The Trinity Carol Roll (MS O.3.58), a parchment scroll over six feet long, is the earliest source for English polyphonic carols. Dating from the early 15th century in East Anglia, the roll contains words and musical notation on a five line stave for thirteen carols in Middle English and Latin. These include the patriotic ‘Deo gracias Anglia!‘, also known as the ‘Agincourt Carol’, celebrating Henry V’s victory over the French in 1415, and the popular ‘Ther is no rose’, which was later arranged by Benjamin Britten for his Ceremony of Carols in 1942.
Not all of the carols are intended to be sung at Christmas. A carol in the Middle Ages was a festive song sung at any time of year, often religious in theme but not a part of church worship. They were often the accompaniment to circle dances, processions or Mystery Plays. Carols in general saw a decline after the Protestant Reformation, but Christmas Carols have remained popular and some are among the oldest music still performed regularly.
Below is a verse from ‘Nowel, Nowel, Nowel’, a Christmas carol from the Trinity Carol Roll:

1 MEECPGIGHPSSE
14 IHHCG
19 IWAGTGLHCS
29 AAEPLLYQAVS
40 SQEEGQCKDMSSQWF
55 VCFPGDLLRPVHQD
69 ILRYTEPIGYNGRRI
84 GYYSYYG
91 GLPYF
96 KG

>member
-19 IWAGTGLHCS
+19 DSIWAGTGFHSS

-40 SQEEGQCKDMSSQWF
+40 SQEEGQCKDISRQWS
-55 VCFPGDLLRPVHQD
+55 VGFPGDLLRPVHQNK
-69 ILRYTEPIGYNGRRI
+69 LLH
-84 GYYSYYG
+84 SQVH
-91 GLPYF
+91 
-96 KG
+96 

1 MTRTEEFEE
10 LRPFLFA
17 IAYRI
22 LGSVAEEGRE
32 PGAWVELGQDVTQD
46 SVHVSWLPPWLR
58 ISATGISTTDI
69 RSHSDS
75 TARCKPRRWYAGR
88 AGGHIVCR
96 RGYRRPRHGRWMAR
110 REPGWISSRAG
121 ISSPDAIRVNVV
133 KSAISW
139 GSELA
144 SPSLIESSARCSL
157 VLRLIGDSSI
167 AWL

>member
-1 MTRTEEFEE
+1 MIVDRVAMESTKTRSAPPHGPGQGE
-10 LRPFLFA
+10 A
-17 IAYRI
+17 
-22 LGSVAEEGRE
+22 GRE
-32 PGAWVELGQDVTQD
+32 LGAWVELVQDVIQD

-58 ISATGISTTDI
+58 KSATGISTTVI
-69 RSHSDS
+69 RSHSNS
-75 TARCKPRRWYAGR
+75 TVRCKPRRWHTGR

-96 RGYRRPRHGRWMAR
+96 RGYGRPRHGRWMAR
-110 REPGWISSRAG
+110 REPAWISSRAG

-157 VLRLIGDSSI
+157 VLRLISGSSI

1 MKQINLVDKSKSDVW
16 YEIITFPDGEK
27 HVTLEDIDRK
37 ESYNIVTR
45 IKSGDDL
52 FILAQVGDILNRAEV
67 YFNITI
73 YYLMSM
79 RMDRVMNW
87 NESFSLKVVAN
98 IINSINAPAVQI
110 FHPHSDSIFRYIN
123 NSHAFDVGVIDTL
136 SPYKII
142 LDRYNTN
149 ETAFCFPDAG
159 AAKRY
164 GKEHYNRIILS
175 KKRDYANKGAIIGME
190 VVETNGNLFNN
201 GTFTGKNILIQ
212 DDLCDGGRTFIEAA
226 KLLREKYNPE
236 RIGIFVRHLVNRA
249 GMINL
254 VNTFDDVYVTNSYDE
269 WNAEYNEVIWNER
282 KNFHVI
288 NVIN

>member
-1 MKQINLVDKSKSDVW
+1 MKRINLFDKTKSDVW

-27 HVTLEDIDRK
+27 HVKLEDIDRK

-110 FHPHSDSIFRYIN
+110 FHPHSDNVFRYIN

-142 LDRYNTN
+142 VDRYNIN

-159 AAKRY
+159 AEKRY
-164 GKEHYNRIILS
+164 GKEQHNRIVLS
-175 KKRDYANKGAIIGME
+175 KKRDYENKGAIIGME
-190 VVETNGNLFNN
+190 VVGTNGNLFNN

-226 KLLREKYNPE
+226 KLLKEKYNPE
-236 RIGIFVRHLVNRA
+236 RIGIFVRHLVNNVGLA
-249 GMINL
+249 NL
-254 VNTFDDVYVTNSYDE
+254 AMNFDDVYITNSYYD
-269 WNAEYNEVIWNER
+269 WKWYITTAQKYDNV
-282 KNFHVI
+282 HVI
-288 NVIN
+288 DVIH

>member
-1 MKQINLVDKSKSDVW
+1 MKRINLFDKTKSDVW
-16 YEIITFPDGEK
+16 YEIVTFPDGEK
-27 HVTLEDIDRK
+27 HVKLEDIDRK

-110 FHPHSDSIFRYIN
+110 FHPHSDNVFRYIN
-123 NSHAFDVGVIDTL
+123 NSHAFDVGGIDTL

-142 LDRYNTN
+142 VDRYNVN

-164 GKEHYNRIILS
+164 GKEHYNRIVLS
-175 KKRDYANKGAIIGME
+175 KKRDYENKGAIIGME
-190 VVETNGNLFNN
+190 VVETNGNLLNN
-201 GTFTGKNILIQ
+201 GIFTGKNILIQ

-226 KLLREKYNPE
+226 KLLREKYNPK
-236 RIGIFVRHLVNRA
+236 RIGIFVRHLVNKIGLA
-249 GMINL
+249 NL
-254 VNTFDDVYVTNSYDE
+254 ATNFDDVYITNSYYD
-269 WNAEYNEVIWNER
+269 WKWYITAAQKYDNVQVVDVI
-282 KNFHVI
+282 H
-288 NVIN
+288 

In bedlem this berde of lyf
Is born of marye maydyn and wyf
He is bothe god and man i-schryf
Thys prince of pees shal secynal stryf
And wone wyth us perpetuel.
[In Bethlehem this bird of life
Is born of Mary, maiden and wife
He is both God and man I shrife
This prince of peace shall cease all strife
And wone with us perpetual.]
You can listen to a recording of the Trinity College Choir singing ‘Ther is no rose’ (arr. John Stevens) as a part of their Advent Carol Service on 30 November, 2014 on the Choir webpage. The entire Carol Roll was also recorded by the early music consort Alamire. Their album, Deo Gracias Anglia!, was recorded in the Wren Library in 2011.